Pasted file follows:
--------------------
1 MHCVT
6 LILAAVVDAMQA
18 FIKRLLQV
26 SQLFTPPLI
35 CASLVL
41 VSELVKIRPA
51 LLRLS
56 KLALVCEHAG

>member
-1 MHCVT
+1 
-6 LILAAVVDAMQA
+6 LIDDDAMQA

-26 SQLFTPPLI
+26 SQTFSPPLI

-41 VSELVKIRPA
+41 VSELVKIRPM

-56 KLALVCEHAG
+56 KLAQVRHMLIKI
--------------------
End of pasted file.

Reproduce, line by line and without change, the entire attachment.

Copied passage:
1 MHCVT
6 LILAAVVDAMQA
18 FIKRLLQV
26 SQLFTPPLI
35 CASLVL
41 VSELVKIRPA
51 LLRLS
56 KLALVCEHAG

>member
-1 MHCVT
+1 
-6 LILAAVVDAMQA
+6 LIDDDAMQA

-26 SQLFTPPLI
+26 SQTFSPPLI

-41 VSELVKIRPA
+41 VSELVKIRPM

-56 KLALVCEHAG
+56 KLAQVRHMLIKI